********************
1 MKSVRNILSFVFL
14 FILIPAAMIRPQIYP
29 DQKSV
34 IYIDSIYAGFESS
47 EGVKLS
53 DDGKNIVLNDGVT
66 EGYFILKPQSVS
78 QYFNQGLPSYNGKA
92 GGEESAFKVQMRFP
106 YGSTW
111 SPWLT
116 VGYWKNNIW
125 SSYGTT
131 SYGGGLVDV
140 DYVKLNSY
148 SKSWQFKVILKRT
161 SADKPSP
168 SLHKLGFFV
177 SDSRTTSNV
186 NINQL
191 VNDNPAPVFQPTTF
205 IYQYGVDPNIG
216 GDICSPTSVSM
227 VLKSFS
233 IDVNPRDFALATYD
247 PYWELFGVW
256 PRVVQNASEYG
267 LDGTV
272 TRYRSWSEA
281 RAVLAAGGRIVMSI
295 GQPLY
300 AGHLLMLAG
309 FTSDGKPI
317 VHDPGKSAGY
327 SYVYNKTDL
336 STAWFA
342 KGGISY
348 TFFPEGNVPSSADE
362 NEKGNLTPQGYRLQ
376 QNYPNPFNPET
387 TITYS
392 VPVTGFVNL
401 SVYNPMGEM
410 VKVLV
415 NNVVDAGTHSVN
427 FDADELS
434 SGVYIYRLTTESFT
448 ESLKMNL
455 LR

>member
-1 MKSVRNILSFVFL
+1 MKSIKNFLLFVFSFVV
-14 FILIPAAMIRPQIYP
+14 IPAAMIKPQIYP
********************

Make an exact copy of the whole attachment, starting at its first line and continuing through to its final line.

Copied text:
1 MKSVRNILSFVFL
14 FILIPAAMIRPQIYP
29 DQKSV
34 IYIDSIYAGFESS
47 EGVKLS
53 DDGKNIVLNDGVT
66 EGYFILKPQSVS
78 QYFNQGLPSYNGKA
92 GGEESAFKVQMRFP
106 YGSTW
111 SPWLT
116 VGYWKNNIW
125 SSYGTT
131 SYGGGLVDV
140 DYVKLNSY
148 SKSWQFKVILKRT
161 SADKPSP
168 SLHKLGFFV
177 SDSRTTSNV
186 NINQL
191 VNDNPAPVFQPTTF
205 IYQYGVDPNIG
216 GDICSPTSVSM
227 VLKSFS
233 IDVNPRDFALATYD
247 PYWELFGVW
256 PRVVQNASEYG
267 LDGTV
272 TRYRSWSEA
281 RAVLAAGGRIVMSI
295 GQPLY
300 AGHLLMLAG
309 FTSDGKPI
317 VHDPGKSAGY
327 SYVYNKTDL
336 STAWFA
342 KGGISY
348 TFFPEGNVPSSADE
362 NEKGNLTPQGYRLQ
376 QNYPNPFNPET
387 TITYS
392 VPVTGFVNL
401 SVYNPMGEM
410 VKVLV
415 NNVVDAGTHSVN
427 FDADELS
434 SGVYIYRLTTESFT
448 ESLKMNL
455 LR

>member
-1 MKSVRNILSFVFL
+1 MKSIKNFLLFVFSFVV
-14 FILIPAAMIRPQIYP
+14 IPAAMIKPQIYP